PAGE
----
THE WASHING SOCIETY (2018)
Collaborating together for the first time, filmmaker Lynne Sachs and playwright Lizzie Olesker observe the disappearing public space of the neighborhood laundromat and the continual, intimate labor that happens there.  With a title inspired by the 1881 organization of African-American laundresses, The Washing Society investigates the intersection of history, underpaid work, immigration, and the sheer math of doing laundry.

WIND IN OUR HAIR  (2010)
Inspired by the stories of Argentine writer Julio Cortázar, yet blended with the realities of contemporary Argentina, Wind in Our Hair is an experimental narrative about four girls discovering themselves through a fascination with the trains that pass by their house. A story of early-teen anticipation and disappointment, Wind in Our Hair is circumscribed by a period of profound Argentine political and social unrest.

THE LAST HAPPY DAY (2009)
During WWII, the US Army hired Sachs’ Hungarian cousin, Dr. Sandor Lenard, to reconstruct the bones of dead American soldiers. Sachs’ portrait of Lenard, who is best known for his translation of Winnie the Pooh into Latin, resonates as an anti-war meditation composed of letters, abstracted war imagery, home movies of children, and interviews.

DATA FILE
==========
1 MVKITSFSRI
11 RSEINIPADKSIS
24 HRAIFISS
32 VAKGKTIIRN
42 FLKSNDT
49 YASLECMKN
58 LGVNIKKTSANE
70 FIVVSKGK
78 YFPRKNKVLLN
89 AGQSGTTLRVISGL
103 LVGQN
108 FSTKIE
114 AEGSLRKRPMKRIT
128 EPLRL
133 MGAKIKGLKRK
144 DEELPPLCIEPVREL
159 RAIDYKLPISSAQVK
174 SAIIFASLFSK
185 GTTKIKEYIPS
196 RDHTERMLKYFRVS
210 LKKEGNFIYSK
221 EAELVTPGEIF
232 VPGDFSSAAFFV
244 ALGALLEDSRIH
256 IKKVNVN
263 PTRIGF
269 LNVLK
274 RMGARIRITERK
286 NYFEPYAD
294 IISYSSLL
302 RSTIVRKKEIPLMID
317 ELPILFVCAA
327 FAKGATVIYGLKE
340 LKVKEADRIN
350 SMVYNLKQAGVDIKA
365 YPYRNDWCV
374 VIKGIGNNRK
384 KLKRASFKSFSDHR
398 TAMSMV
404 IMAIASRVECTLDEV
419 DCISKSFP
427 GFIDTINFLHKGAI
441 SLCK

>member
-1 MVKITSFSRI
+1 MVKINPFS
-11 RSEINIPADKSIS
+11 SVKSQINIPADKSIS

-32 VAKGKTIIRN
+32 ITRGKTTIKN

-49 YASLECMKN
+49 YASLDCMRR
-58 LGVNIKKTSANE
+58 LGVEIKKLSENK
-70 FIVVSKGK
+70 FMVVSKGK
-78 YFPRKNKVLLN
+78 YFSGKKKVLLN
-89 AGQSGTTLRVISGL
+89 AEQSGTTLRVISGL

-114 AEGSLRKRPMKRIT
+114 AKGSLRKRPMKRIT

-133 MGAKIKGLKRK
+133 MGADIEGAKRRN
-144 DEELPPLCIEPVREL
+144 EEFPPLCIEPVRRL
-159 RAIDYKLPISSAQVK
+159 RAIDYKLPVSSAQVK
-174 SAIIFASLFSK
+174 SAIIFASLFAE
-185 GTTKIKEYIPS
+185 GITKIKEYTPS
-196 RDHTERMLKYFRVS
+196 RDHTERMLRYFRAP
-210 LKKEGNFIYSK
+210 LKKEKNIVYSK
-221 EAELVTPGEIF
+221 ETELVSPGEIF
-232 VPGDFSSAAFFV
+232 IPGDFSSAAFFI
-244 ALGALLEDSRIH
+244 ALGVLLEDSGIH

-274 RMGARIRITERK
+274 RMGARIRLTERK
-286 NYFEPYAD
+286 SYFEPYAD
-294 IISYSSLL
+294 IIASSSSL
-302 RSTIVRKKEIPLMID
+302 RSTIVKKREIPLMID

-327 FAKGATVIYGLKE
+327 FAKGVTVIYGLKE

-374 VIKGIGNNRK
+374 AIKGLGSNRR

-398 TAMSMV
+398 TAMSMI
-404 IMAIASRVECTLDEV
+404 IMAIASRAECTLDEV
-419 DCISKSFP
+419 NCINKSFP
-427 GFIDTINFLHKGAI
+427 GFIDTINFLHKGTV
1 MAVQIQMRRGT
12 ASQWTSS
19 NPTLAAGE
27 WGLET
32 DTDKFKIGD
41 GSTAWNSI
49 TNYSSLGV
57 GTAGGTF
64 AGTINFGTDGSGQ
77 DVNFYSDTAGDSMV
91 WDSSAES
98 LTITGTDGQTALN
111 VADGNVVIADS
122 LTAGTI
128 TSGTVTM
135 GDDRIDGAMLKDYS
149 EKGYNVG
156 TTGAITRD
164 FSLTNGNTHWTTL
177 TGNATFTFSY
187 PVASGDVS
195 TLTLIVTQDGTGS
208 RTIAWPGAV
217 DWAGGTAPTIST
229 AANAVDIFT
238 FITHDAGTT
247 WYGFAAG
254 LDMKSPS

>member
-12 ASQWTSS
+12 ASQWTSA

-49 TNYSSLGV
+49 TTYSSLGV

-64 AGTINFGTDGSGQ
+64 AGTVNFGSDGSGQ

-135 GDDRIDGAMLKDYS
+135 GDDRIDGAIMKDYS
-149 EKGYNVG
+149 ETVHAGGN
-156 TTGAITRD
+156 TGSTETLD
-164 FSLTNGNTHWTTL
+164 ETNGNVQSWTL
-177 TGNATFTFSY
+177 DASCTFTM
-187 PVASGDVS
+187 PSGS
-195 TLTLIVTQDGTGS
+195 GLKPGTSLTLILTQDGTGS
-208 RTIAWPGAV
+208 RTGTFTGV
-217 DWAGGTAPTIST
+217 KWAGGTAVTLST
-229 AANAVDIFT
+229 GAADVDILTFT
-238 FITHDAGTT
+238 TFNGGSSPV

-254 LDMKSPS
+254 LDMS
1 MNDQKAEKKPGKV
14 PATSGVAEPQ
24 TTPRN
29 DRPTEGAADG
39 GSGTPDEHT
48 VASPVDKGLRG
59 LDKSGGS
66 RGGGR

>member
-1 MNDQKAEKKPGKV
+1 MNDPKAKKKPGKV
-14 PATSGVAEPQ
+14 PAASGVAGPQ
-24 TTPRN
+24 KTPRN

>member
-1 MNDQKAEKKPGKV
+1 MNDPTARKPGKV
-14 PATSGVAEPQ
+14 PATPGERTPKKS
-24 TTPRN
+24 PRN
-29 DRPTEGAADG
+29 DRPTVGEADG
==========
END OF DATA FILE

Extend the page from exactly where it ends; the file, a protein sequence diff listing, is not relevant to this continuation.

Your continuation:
WHICH WAY IS EAST (1994)
When two American sisters travel north from Ho Chi Minh City to Hanoi, conversations with Vietnamese strangers and friends reveal to them the flip side of a shared history. Lynne and Dana Sachs’ travel diary of their trip to Vietnam is a collection of tourism, city life, culture clash, and historic inquiry that’s put together with the warmth of a quilt.

Cine-File on Onion City Experimental Film Festival & “Maya at 24”

Cine-File
Friday, June 4 – Thursday, June 10 2021

by Marilyn Ferdinand
https://www.cinefile.info/

ONION CITY EXPERIMENTAL FILM AND VIDEO FESTIVAL

The Onion City Experimental Film & Video Festival, presented by Chicago Filmmakers, opens on Wednesday and runs through June 13 with a mix of online screenings and in-person events. While all of the online group screenings are available for the full length of the festival, we are splitting our reviews over this week’s list and next week’s, based on when the Q&A sessions are scheduled; check next week’s list for additional reviews. The full schedule and more info are here.

Program 1: Family Time Changes

Available to view between June 9 – 13; purchase tickets here